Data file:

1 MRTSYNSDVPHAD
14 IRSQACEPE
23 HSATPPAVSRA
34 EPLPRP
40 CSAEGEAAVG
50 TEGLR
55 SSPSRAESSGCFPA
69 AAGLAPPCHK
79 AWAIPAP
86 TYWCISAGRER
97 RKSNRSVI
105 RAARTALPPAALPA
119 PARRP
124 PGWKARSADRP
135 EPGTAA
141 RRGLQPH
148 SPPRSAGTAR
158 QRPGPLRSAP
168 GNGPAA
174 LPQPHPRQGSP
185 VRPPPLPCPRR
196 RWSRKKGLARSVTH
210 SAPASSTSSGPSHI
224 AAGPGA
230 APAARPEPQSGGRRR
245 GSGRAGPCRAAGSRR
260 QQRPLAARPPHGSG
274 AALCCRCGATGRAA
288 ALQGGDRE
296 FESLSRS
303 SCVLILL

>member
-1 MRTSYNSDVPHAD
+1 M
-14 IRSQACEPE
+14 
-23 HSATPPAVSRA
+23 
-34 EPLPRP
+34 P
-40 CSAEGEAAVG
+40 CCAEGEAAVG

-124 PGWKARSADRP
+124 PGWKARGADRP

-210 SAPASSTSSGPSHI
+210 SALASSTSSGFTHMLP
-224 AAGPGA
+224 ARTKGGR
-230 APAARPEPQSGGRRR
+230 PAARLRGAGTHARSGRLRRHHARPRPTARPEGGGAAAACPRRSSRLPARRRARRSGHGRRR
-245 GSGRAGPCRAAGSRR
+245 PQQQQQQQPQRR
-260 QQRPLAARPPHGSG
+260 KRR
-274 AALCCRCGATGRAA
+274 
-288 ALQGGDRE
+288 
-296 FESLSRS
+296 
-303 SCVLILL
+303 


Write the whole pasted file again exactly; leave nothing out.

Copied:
1 MRTSYNSDVPHAD
14 IRSQACEPE
23 HSATPPAVSRA
34 EPLPRP
40 CSAEGEAAVG
50 TEGLR
55 SSPSRAESSGCFPA
69 AAGLAPPCHK
79 AWAIPAP
86 TYWCISAGRER
97 RKSNRSVI
105 RAARTALPPAALPA
119 PARRP
124 PGWKARSADRP
135 EPGTAA
141 RRGLQPH
148 SPPRSAGTAR
158 QRPGPLRSAP
168 GNGPAA
174 LPQPHPRQGSP
185 VRPPPLPCPRR
196 RWSRKKGLARSVTH
210 SAPASSTSSGPSHI
224 AAGPGA
230 APAARPEPQSGGRRR
245 GSGRAGPCRAAGSRR
260 QQRPLAARPPHGSG
274 AALCCRCGATGRAA
288 ALQGGDRE
296 FESLSRS
303 SCVLILL

>member
-1 MRTSYNSDVPHAD
+1 M
-14 IRSQACEPE
+14 
-23 HSATPPAVSRA
+23 
-34 EPLPRP
+34 P
-40 CSAEGEAAVG
+40 CCAEGEAAVG

-124 PGWKARSADRP
+124 PGWKARGADRP

-210 SAPASSTSSGPSHI
+210 SALASSTSSGFTHMLP
-224 AAGPGA
+224 ARTKGGR
-230 APAARPEPQSGGRRR
+230 PAARLRGAGTHARSGRLRRHHARPRPTARPEGGGAAAACPRRSSRLPARRRARRSGHGRRR
-245 GSGRAGPCRAAGSRR
+245 PQQQQQQQPQRR
-260 QQRPLAARPPHGSG
+260 KRR
-274 AALCCRCGATGRAA
+274 
-288 ALQGGDRE
+288 
-296 FESLSRS
+296 
-303 SCVLILL
+303 